19. ISO Not technically an optical issue, boosting your camera’s ISO to increase shutter speed in an attempt to reduce camera shake is a good thing, but the higher the ISO, the less sharpness you will have. As you raise your ISO from the camera’s native ISO setting, the more digital noise you will get. This digital “grain” will reduce image sharpness.


20. Antialiasing Filter Many digital cameras have built-in anti-aliasing (or optical low-pass) filters covering their sensors. These filters reduce image sharpness intentionally to avoid some unfortunate optical phenomena that occur when light hits a digital sensor, like moiré. Some cameras allow you to remove the sensor, and some have no AA filter at all.

21. Air Unless you are reading this in outer space, we are not photographing in a vacuum. The farther away your subject is from your lens, the more air that light must travel through to get to your camera. Haze, smoke, fog, smog, and more can prevent you from getting a sharp image of a distant object. Get closer, if you can.


Stay sharp! Got other tips and tricks for sharpness?

Guided Upright in Camera Raw
The upper red circle is the transform tool in Adobe Camera Raw. The red rectangle on the right is the transform panel and the yellow circle in the transform panel is the new guided upright tool. This functions the same as the new guided upright tool in Adobe Lightroom.

The life of a weekend photographer -

 by Kevin Povenz

The alarm is set for 5:00 AM…..must be a Saturday. Every week I look forward to the weekend just as everyone else does, except for me it is about getting up early instead of the excitement of getting in a few extra hours of sleep. You see for the weekend photographer like me we only have 2 mornings of good light a week because the other 5 days we are at our jobs, supporting our “money hungry hobby”.


As the alarm goes off at 5:00 AM, actually rarely does the alarm actually go off as I have been laying there wide awake in anticipation for the last 45 minutes. I turn the alarm off so not to wake my wife and quietly jump out of bed. Most Saturday mornings my wife never hears me, but my dog, Tucker he is there ready to go and start his day. That means he has to go to the bathroom…..now! So before I get to go, he gets to go, not sure how that ever started but he is out in the yard before I get a chance to head to the bathroom. After the dog has been taken care of and I am finished in the bathroom it is time to check the weather. Being a photographer everything revolves around the weather. Is it rainy, snowing, windy, cold, hot, cloudy, partly cloudy, no clouds, foggy and most importantly, what time is the sun going to rise? Living here in western Michigan the weather changes fast, so if you thought you knew what the weather was going to be like the night before you better check again in the morning.


Well this morning looks perfect….the best weather report that I have found is the one I perform myself each morning as I take my dog out to do his thing. I leave all the lights off in the house and check the sky for clouds, not too many clouds, just the right amount of clouds to create a beautiful sunrise with, and this morning looks very promising. Just the right amount of clouds spread over the entire sky, I can see the moon and stars, and this is always a good sign. The air is a little crisp, perfect for just a couple layers of long sleeve shirts and a hooded sweatshirt. No rain is forecast and the sun comes up in a little over an hour. I head back to my bedroom get dressed according to my personal weather report and try to be a quiet as possible. You see my wife and I both really look forward to the weekends. But she is one of those people that are looking for that few hours of extra sleep and not caring to see if the sun is going to actually rise today or not. So I quietly give her a kiss goodbye and tell her I will be back when the light isn’t good anymore. She mumbles something that resembles be careful and love you too.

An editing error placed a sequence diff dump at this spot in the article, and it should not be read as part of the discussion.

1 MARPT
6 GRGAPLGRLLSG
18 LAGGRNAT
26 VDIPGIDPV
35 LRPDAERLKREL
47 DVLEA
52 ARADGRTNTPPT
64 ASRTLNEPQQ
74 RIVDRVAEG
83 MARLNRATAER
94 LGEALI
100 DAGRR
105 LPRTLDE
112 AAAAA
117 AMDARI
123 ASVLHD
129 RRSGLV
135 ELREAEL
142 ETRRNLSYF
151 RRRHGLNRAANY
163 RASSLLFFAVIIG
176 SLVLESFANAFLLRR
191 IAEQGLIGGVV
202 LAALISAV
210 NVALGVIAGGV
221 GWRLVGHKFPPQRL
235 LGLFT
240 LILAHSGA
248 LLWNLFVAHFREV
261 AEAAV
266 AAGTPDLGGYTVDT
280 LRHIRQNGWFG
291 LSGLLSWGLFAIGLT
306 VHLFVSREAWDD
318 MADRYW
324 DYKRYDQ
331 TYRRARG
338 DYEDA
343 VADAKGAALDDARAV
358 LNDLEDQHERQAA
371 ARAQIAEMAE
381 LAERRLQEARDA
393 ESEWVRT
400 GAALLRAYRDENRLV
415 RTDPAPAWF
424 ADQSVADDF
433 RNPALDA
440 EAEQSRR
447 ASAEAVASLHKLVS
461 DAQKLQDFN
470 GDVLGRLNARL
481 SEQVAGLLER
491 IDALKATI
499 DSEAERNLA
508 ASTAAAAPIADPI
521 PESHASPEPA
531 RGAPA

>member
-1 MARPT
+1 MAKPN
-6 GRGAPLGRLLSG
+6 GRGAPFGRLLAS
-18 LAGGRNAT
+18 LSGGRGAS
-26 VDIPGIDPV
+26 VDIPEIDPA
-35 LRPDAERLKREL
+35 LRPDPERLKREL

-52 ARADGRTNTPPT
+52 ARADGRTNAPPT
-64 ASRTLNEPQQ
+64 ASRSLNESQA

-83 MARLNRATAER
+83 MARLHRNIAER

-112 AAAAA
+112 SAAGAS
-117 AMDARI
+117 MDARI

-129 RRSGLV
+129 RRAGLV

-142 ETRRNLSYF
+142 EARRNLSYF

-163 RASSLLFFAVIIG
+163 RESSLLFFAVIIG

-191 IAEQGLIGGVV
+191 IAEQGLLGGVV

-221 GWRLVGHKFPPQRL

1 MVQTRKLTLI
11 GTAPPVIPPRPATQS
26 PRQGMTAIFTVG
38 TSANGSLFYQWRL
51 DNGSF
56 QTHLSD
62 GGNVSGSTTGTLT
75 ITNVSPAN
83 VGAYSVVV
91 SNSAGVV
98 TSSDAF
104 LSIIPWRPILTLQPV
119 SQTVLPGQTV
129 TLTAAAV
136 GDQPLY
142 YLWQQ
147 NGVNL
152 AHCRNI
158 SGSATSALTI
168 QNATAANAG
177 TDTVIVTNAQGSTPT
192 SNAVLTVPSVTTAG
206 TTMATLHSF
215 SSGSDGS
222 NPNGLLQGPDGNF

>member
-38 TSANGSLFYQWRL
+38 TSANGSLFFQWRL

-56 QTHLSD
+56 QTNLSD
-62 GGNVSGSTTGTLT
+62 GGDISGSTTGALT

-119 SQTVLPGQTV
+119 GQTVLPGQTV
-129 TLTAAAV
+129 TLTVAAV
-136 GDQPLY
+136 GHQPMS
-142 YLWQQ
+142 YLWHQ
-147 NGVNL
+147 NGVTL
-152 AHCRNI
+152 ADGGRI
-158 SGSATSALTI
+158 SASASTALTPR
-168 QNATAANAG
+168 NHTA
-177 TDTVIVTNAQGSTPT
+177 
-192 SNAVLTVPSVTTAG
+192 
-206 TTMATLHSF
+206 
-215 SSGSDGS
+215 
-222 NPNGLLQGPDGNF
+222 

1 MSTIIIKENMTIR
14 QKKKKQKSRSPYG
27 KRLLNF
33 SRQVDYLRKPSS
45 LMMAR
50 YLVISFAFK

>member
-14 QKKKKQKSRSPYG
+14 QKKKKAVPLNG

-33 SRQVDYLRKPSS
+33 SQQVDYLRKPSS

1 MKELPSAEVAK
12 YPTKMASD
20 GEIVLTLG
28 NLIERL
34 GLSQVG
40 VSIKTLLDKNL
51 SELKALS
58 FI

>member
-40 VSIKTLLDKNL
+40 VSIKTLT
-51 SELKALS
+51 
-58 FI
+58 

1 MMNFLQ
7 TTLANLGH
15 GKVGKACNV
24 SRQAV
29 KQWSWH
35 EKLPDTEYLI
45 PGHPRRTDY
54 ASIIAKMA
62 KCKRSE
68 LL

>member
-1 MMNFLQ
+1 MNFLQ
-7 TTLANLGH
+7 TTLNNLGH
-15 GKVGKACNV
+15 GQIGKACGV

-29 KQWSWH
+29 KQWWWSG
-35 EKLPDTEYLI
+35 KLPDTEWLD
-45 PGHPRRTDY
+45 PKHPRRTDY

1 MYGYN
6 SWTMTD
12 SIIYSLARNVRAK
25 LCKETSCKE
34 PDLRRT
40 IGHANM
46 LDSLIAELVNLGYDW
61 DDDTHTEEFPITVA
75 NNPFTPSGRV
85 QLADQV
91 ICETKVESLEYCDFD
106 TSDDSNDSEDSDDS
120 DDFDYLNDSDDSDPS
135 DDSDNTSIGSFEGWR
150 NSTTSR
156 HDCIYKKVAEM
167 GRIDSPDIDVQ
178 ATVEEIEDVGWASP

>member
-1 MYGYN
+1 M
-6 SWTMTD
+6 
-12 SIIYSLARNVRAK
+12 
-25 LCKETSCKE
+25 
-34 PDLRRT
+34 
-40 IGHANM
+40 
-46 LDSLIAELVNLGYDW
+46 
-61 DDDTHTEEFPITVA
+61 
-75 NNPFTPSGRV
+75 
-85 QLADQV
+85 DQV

I load up the Jeep with my gear, grab an extra pair of boots (you never know) a handful of cookies for breakfast and a bottle of water and out the door I go. As I open the garage door, I again check the sky for clouds because you know it has been about 20 minutes since the last time I checked them. Cool….the clouds are still there looking promising. As I pull out of the driveway and head to a predetermined sunrise location I am always looking at the sky thinking……did I leave early enough, and I see some light to the east, I knew I should of left 15 minutes earlier, I should have been there by now. So I press on the gas and try to get there as fast as I can, the blood starts to pump a little faster now, as you can just tell that this morning it might be a great sunrise. You head down the dirt road and find your spot by a small lake that has never failed giving you great reflection during your sunrises. When you pull up you see that your photo buddy is already there waiting for you and says about time, where have you been. You quickly get your gear out of your car checking to see how many minutes you have until sunrise. Both of you head down near the edge of the lake in great anticipation of capturing that great sunrise that has been eluding you over the last few weekends. Standing along the water’s edge you have time to rest a bit and talk to your buddy about what the day will bring, where we are headed and what photos we will get. This, to me is one of the best parts of the morning. Both of you start to notice a little coloring starting to develop in the sky and you get ready to start doing what you love to do.

 The rest of the morning is up to Mother Nature……..